May you be cursed by living in interesting times,
someone famous once said, and we certainly are,
the little fires of terrorism flaring up all over,
the fear of a larger conflagration fanned
by the rumor mills, kindled by TV—
How do we live, if this day might be the last?
My new grandson is three months old; when he smiles,
it’s not with his mouth, but with his entire body.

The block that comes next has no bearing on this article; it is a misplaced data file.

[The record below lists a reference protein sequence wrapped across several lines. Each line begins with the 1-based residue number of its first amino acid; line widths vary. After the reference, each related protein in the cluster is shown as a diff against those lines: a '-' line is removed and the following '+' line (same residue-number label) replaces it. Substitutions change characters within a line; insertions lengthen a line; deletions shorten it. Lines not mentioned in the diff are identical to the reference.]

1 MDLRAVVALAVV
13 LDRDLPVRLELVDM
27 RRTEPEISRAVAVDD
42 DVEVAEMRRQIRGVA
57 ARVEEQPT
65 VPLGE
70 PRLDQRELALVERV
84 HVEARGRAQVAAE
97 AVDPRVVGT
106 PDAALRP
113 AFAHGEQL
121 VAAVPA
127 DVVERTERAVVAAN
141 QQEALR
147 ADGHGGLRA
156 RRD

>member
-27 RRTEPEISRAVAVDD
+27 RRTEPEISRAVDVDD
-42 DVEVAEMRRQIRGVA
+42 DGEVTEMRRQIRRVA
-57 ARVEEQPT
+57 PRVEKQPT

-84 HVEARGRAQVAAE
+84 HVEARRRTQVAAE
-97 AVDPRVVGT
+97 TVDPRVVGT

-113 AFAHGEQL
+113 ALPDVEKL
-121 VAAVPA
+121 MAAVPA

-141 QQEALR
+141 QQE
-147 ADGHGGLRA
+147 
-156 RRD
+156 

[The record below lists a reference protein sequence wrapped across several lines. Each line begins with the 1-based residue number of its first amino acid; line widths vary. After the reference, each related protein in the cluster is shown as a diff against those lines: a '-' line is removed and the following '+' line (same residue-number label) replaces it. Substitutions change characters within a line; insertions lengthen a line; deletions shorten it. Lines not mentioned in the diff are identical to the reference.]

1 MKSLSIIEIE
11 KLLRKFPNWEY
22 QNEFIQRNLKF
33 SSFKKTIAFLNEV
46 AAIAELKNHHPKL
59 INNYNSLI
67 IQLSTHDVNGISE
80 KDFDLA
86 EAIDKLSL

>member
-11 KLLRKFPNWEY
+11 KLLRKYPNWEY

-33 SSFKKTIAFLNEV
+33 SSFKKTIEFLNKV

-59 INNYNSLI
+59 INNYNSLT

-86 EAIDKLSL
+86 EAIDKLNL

I say we need to start marching, put one foot in front
of the other. We need to sift gold from sand, truth
from image, throw the lying snakes
out in the grass. Down in the meadow, daisies
are massing in protest, and wise women
tend their herb gardens, where rockets
of purple sage and yellow loosestrife are blooming,
stamens and pistils cocked. Let’s sow wildflowers,
not discord. There are eighteen different shapes
in the animal cracker zoo. The Eskimos have thirty-four
names for snow. How many ways can we wage peace?
What kind of coin are you hoarding in your pocket
to pay Charon to ferry you across?